by Christopher G.
One book, 1,237
pages, 464,450 words; The Count of Monte
Cristo sat dust laden upon my shelf, a grim
monument to the demise of innumerable brain cells
which occurred during my many sprees. I picked it
up, as I do from time to time, just to feel the
weight of the thing and to leaf through the pages;
studying my foe. All books are enemies until they
are read. Then they become dear friends,
acquaintances or jilted lovers. I am surprised
that I havent even attempted to read it, or
indeed burn it. The books only saving grace,
that I can pin down, is that its not a hard-cover
volume. If it was, the burden would seem somehow
greater and I would have thrown it through a
closed window long ago.
officer, I only meant to burglarise the house,
blame Dumas for the murders.
to tell me this Count of Mont
Christie book was the inspiration for your
terrible crimes? I knew we had to worry about
video-games, but books! Maybe that Hitler bloke
was onto something.
wasnt exactly the inspiration, it
was my idea to throw the book through the window.
But if it had been Dr. Jekyll and Mr. Hyde,
The Power and the Glory or even Crime
and Punishment, those three people would
still be alive!
did you choose this book?
morning I had the fan-tods1 and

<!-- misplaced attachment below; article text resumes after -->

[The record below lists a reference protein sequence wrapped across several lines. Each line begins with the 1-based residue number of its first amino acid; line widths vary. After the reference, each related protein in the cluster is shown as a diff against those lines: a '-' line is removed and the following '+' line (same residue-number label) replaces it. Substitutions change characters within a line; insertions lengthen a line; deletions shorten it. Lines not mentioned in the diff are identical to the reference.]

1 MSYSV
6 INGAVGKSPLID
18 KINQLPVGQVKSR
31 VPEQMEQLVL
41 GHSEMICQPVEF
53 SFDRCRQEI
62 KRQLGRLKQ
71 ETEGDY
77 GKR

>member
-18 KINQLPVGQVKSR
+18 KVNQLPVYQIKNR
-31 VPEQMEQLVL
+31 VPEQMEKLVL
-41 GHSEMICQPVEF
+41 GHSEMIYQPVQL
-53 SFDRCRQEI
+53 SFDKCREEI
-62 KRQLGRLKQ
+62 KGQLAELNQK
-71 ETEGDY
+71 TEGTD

Alexandre Dumas appeared from within the book and
was mocking me for my cowardice. I wrote it, he
kept saying, the least you can do is read it!
you havent even read the murder weapon?
exactly, but Ive seen the movie.
wretch! Thinking that a film could possibly
compare to the masterpiece, that is Robin
Busss translation of The Count of Monte
who are you supposed to be? Lt. Columbo?
Robin Buss was my father-in-law and that's how my
wife carries on about him. I didnt want to
let on, you know; it might be considered a
conflict of interest, and bringing you in for
triple-homicide is bound to get me a promotion. All
the papers will call you The hard-cover
killer, and will say that you were arrested
by, me, Sergeant Edmond DantÚs!
what of it? Come along, my boy, youll have
plenty of time to read your book in prison.
slender threads do life and fortune hang.2
Literally, hallucinations experienced in delirium
2 - From The Count of Monte Cristo by Alexandre
Jekyll and Mr. Hyde; novel by Robert Louis
The Power and the Glory; novel by Graham
Crime and Punishment; novel by Fyodor
Lt. Columbo; popular T.V. detective